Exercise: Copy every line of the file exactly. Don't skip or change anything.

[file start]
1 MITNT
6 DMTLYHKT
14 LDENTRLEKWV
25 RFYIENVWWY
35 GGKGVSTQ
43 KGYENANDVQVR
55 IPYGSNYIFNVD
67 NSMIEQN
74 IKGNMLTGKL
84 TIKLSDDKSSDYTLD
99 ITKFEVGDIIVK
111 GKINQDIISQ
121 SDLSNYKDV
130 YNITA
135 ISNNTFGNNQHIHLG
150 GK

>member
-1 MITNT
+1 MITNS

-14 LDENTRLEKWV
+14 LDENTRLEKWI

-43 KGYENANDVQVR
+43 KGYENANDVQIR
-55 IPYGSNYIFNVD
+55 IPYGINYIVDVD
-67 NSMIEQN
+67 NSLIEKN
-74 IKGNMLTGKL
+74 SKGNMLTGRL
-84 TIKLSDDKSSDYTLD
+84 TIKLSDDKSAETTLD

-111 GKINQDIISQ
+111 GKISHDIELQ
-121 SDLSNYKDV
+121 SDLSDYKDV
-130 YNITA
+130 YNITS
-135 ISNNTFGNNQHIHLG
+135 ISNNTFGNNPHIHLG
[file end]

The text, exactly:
1 MITNT
6 DMTLYHKT
14 LDENTRLEKWV
25 RFYIENVWWY
35 GGKGVSTQ
43 KGYENANDVQVR
55 IPYGSNYIFNVD
67 NSMIEQN
74 IKGNMLTGKL
84 TIKLSDDKSSDYTLD
99 ITKFEVGDIIVK
111 GKINQDIISQ
121 SDLSNYKDV
130 YNITA
135 ISNNTFGNNQHIHLG
150 GK

>member
-1 MITNT
+1 MITNS

-14 LDENTRLEKWV
+14 LDENTRLEKWI

-43 KGYENANDVQVR
+43 KGYENANDVQIR
-55 IPYGSNYIFNVD
+55 IPYGINYIVDVD
-67 NSMIEQN
+67 NSLIEKN
-74 IKGNMLTGKL
+74 SKGNMLTGRL
-84 TIKLSDDKSSDYTLD
+84 TIKLSDDKSAETTLD

-111 GKINQDIISQ
+111 GKISHDIELQ
-121 SDLSNYKDV
+121 SDLSDYKDV
-130 YNITA
+130 YNITS
-135 ISNNTFGNNQHIHLG
+135 ISNNTFGNNPHIHLG